Commentary

‘Detective story’ traces name for Little River ferry

Diaries from the 1500’s trace streams, creeks, and rivers through Milam County. Some of these bodies of water were named from people who settled in these areas.

As early as 1836 one of the f irst Republic of Texas acts provided for ferry regulations used to cross these bodies of water.

One such act required that all ferries be charted by the counties courts in which they operated.

By 1850, and to 1854, legislation was passed regulating the use of ferries. One such law was that ferries had to obtain a license from the county where the ferry was situated. The owner of the ferry had to own one side of the river crossing to obtain a license.

Once the ferr y obtained a license it had to be renewed annually.

These deed records had to be recorded in the county where the ferry operated.

Milam County’s courthouse burned in 1876, and that may be a problem in trying to research such information. Cummins Crossing located in the northwest area of Milam County in the Little River area between Lilac, Davilla and Buckholts was one area where a ferry was located.

While research is still incomplete on Cummins Crossing, there was a Clarence King Cummings family that lived in that area.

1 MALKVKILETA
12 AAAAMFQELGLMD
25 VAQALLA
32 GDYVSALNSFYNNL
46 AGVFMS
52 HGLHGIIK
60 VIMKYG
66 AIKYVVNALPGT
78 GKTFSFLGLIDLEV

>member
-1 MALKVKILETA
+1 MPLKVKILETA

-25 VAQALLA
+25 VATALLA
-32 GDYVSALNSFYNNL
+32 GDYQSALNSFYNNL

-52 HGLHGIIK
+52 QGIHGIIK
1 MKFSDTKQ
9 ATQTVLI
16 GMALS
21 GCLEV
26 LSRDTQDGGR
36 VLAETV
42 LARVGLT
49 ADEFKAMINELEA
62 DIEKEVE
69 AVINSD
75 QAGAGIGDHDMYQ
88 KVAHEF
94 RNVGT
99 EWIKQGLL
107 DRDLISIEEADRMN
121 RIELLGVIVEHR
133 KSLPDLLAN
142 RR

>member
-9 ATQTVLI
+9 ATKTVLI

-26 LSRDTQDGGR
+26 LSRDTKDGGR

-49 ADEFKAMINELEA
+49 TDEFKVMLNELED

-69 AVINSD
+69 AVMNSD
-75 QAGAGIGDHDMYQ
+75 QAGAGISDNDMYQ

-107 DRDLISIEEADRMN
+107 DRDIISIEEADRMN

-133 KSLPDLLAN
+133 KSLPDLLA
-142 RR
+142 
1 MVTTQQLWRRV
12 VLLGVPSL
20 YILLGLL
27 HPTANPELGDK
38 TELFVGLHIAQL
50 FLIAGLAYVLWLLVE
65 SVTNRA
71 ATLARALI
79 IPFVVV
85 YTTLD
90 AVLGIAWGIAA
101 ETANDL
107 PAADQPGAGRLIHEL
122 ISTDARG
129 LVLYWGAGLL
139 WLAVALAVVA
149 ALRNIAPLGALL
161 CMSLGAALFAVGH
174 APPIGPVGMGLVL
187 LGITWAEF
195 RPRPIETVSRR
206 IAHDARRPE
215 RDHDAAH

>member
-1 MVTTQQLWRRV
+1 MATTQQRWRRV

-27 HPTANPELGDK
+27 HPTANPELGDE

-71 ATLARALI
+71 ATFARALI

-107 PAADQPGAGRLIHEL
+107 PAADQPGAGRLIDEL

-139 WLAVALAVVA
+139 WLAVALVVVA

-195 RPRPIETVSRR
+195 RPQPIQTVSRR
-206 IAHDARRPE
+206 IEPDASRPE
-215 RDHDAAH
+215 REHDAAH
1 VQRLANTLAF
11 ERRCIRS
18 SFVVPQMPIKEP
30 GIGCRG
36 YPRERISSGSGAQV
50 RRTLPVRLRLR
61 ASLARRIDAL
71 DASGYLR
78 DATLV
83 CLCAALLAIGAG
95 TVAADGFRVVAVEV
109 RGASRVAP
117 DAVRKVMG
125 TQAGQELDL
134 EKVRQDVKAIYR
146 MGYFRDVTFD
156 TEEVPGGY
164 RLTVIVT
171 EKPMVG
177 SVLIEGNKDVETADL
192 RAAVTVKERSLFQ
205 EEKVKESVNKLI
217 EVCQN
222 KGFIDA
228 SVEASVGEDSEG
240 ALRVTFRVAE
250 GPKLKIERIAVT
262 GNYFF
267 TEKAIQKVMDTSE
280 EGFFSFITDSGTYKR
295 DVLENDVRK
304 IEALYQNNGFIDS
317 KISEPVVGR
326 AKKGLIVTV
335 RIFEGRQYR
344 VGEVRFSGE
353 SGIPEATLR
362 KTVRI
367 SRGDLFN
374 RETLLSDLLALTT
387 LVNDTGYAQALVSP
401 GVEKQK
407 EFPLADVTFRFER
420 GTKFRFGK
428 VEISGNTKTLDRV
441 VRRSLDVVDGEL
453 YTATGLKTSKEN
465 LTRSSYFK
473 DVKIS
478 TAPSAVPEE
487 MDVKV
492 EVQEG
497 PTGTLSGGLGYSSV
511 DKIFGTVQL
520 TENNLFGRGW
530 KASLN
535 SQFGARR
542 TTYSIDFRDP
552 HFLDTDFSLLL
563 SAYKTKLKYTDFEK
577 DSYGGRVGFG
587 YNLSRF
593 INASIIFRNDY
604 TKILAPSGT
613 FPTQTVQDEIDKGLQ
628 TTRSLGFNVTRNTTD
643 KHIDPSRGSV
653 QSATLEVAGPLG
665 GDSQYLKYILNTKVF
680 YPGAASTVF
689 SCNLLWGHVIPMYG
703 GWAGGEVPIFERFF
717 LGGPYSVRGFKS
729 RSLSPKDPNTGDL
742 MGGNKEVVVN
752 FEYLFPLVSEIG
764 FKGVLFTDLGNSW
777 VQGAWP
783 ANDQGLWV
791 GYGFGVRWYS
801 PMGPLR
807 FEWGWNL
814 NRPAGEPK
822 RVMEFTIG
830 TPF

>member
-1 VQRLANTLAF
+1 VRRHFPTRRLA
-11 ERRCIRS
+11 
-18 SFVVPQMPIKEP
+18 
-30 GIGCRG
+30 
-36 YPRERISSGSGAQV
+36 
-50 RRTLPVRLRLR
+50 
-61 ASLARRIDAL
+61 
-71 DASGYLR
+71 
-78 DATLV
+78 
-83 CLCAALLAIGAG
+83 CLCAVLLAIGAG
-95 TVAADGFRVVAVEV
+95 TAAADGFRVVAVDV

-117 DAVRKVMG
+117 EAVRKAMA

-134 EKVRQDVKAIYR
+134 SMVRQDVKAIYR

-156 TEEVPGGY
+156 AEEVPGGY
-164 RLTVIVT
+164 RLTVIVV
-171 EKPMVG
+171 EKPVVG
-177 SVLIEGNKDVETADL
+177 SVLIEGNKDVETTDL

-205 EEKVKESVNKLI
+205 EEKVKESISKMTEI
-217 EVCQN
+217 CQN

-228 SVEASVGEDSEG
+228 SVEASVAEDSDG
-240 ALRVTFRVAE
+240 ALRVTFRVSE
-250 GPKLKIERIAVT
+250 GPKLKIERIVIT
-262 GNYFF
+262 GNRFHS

It is not uncommon when doing historical research to find surnames with some spelling modifications so this family name may have influenced Cummins Crossing.

As mentioned in previous history articles, some may question why this type of information is important?

It all depends on how inquisitive you are to know about your past history.

How much do you know about your family to pass on to the next generation?

Research: Milam County Map: Milam County Historical Commission.

Oral history from Clarence K ing Cummings by A manda Woods.

Texashometownlocatordom/tx/ milam-cummings-crossing cfm.

maryjoygraham@yahoocom


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2012-06-21 digital edition



The burn ban for Milam County has been lifted. Burning is always prohibited in the county's municipalities.


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